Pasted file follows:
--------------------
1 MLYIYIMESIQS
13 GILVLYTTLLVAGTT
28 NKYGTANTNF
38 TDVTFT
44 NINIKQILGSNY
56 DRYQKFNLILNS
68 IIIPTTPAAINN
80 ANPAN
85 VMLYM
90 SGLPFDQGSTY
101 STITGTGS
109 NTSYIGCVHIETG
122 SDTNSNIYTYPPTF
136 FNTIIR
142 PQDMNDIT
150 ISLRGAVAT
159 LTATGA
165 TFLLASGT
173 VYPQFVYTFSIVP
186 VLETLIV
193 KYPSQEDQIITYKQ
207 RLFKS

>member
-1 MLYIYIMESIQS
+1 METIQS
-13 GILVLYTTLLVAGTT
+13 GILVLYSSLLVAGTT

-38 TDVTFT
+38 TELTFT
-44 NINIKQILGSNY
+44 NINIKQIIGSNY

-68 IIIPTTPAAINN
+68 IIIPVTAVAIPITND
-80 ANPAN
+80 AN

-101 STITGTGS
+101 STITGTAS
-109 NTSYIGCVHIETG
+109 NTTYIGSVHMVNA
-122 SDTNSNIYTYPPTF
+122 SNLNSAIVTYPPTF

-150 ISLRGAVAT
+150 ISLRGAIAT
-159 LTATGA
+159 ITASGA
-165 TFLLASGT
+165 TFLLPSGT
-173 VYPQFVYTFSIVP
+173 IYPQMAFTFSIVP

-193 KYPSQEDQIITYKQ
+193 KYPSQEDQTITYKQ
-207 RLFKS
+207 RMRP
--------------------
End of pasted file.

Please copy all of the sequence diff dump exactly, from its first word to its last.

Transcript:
1 MLYIYIMESIQS
13 GILVLYTTLLVAGTT
28 NKYGTANTNF
38 TDVTFT
44 NINIKQILGSNY
56 DRYQKFNLILNS
68 IIIPTTPAAINN
80 ANPAN
85 VMLYM
90 SGLPFDQGSTY
101 STITGTGS
109 NTSYIGCVHIETG
122 SDTNSNIYTYPPTF
136 FNTIIR
142 PQDMNDIT
150 ISLRGAVAT
159 LTATGA
165 TFLLASGT
173 VYPQFVYTFSIVP
186 VLETLIV
193 KYPSQEDQIITYKQ
207 RLFKS

>member
-1 MLYIYIMESIQS
+1 METIQS
-13 GILVLYTTLLVAGTT
+13 GILVLYSSLLVAGTT

-38 TDVTFT
+38 TELTFT
-44 NINIKQILGSNY
+44 NINIKQIIGSNY

-68 IIIPTTPAAINN
+68 IIIPVTAVAIPITND
-80 ANPAN
+80 AN

-101 STITGTGS
+101 STITGTAS
-109 NTSYIGCVHIETG
+109 NTTYIGSVHMVNA
-122 SDTNSNIYTYPPTF
+122 SNLNSAIVTYPPTF

-150 ISLRGAVAT
+150 ISLRGAIAT
-159 LTATGA
+159 ITASGA
-165 TFLLASGT
+165 TFLLPSGT
-173 VYPQFVYTFSIVP
+173 IYPQMAFTFSIVP

-193 KYPSQEDQIITYKQ
+193 KYPSQEDQTITYKQ
-207 RLFKS
+207 RMRP